Resistance to change: The real Enterprise 2.0 barrier

Large organizations continue to embrace Enterprise 2.0 as a viable addition to their business process toolbox, however resistance to change remains a challenge.
Written by Michael Krigsman, Contributor

Large organizations continue to embrace Enterprise 2.0 as a viable addition to the corporate business process toolbox. As evidence, look no farther than the rapid growth of The 2.0 Adoption Council, which was founded this past June and currently boasts more than 100 member organizations, each of which has more than 10,000 employees.

Despite clear interest from the enterprise, discussion persists around obstacles to large-scale adoption of Enterprise 2.0 approaches, tools, and methods.

ZDNet's Joe McKendrick summarized key obstacles in blog post at Fast Forward:

Resistance to change 52%
Difficulty in measuring ROI 42%
Integrating with existing technologies 41%
Security concerns 32%
Budget 25%
Product knowledge 23%
Tools not enterprise ready 22%

It should not surprise us that the top issue is resistance to change. Readers of this blog know that business projects of every kind suffer from issues related to poor communication, conflicting agendas across information silos, and related organizational causes of failure.

A recent study from The 2.0 Adoption Council also describes resistance to change as the significant barrier. This compelling slide clearly summarizes that message:


In a fascinating blog post, independent analyst, Gil Yehuda, describes reluctance to share information inside German organizations:

The union leaders are not so keen on having E2.0 tools since it can result in eroding their power and give more power to the workers that the union represents. Managers in small companies can also form owner-councils. This can help them negotiate with the workers’ councils — and may also be threatened by the shift in power too. In other words — there are decision makers on both sides that are threatened by E2.0.

In a related post, Gil states that German adoption of Enterprise 2.0 is high, despite this resistance. He quotes ZDNet blogger (and my colleague in the Pragmatic Enterprise 2.0 initiative), Dion Hinchcliffe, as saying: "Germany is the #2 marketplace for E2.0."

I asked Dion to clarify this assertion:

Germany is one of the top countries actively engaging in Enterprise 2.0 and appears to be 2nd after the U.S. based on some early data points such as informal sampling of top social software vendors."

MIT professor Andrew McAfee, who coined the phrase Enterprise 2.0, addresses the resistance issue from a different perspective. He discusses organizational resistance to change in a blog post on prediction markets (which offer a method for aggregating intelligence based on wisdom of crowds theories). Andy questions why companies sometimes resist adopting prediction markets:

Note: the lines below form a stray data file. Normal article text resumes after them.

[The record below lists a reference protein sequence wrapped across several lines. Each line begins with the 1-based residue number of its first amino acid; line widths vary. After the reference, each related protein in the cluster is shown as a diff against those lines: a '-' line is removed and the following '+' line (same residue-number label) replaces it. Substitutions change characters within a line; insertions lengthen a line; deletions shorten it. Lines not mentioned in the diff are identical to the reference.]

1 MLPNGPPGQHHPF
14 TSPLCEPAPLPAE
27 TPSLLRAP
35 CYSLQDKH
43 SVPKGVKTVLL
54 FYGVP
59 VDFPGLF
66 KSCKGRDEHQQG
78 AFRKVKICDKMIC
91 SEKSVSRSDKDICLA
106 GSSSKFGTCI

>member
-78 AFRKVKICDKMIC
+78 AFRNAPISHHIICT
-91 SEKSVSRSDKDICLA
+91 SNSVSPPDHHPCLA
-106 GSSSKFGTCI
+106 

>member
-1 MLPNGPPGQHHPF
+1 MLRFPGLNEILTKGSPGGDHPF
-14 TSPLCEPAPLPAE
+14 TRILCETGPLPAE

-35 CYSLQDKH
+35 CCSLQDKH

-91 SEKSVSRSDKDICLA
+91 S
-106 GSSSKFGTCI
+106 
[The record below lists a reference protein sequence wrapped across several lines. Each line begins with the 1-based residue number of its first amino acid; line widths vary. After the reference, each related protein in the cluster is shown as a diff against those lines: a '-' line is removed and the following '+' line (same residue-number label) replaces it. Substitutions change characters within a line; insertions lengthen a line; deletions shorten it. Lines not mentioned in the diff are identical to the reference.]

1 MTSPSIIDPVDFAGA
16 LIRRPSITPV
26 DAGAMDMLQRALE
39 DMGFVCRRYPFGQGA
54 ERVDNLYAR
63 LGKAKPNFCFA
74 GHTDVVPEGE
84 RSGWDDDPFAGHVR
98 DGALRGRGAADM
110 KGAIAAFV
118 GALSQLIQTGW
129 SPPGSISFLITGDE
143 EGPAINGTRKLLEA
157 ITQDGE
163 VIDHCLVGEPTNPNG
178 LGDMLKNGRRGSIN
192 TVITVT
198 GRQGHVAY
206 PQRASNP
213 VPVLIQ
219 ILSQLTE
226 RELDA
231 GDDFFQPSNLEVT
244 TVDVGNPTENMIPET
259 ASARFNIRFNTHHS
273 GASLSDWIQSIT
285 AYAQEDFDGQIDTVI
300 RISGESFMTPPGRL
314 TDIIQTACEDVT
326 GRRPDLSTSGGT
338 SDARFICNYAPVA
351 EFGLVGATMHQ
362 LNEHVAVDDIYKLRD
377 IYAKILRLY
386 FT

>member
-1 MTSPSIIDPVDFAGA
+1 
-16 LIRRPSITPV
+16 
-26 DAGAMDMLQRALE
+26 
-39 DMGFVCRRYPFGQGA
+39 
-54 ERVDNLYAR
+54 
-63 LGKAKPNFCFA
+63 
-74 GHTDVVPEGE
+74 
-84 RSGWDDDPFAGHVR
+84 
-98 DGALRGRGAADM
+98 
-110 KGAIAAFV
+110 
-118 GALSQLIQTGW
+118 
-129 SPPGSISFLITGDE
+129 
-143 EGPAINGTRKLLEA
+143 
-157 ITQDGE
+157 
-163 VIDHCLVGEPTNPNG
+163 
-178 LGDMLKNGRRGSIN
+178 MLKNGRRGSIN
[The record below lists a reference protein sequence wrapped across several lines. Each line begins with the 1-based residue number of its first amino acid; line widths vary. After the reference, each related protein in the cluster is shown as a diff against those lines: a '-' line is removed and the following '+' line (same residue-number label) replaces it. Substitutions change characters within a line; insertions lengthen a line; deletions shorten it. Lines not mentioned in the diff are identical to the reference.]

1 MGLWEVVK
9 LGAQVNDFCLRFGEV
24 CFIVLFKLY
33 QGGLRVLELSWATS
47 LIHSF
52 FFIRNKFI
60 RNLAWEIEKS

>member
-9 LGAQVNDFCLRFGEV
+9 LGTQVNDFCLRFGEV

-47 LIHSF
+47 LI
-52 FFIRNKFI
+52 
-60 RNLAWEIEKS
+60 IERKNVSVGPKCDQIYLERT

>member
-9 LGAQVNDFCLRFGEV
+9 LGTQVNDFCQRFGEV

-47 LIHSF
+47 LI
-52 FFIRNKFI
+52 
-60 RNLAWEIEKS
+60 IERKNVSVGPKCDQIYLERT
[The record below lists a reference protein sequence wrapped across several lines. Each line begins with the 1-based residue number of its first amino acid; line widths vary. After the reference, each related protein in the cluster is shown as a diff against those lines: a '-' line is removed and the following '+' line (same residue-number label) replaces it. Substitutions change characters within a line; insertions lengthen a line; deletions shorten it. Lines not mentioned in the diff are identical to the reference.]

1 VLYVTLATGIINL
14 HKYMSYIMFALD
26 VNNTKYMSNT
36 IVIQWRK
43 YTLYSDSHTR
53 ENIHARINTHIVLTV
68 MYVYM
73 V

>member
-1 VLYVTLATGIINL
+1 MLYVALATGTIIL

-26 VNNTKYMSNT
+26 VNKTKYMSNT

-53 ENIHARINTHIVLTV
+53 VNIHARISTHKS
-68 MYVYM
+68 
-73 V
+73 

So what is the real stumbling block? Is it that companies don’t really want the most accurate information about future events to come out and be widely known?

On the surface, the answer seems obvious: "Of course, everyone wants accurate information."

Digging deeper, we come across an interesting paradox. In theory, most folks applaud information sharing and transparency as worthy goals. In practice, however, some people are reluctant to release information, feeling that doing so may threaten their own personal standing or advantage.

I asked The 2.0 Adoption Council's founder, Susan Scrupski, to comment on the statistics quoted above. I also requested her thoughts on the notion that fear is the real inhibitor to Enterprise 2.0 adoption:

Fear has an irrational connotation when we discuss it in business terms. Relative to 2.0 adoption, it seems there is a more rational emphasis on Uncertainty and Doubt. Those in power are reluctant to change because they've learned to master the devil they know. Those without power (and now discovering new freedom in having a voice) are cautious because it's not clear what the career ramifications of their assertiveness will yield.

Separately, it's worth noting a recent meme that questioned the legitimacy of Enterprise 2.0 as a basic value proposition, labeling the whole thing a "crock." That's just not a question we need to take seriously at this stage. If you are interested, Andy McAfee describes a half-dozen valuable use cases in a blog post.


The 2.0 Adoption Council's growth makes clear that Enterprise 2.0 has evolved from an amorphous set of activities and goals into a valuable corporate focus point. Despite enthusiasm, however, we must recognize that Enterprise 2.0 adoption is subject to the same issues and obstacles as any other business transformation initiative.

The fundamental challenge to rapid diffusion of Enterprise 2.0 in large companies and the government is fear of change. As with all business activities, the human element remains a basic driver of success and failure. Enterprise 2.0 practitioners, consultants, early adopters, and observers should recognize the reality of these obstacles and plan accordingly.

In general, fighting human nature is an uphill battle that eventually results in failure. Instead, work gently with stakeholders to help them experience first-hand the benefits of Enterprise 2.0. Success is the most powerful form of organizational transformation and evolution.

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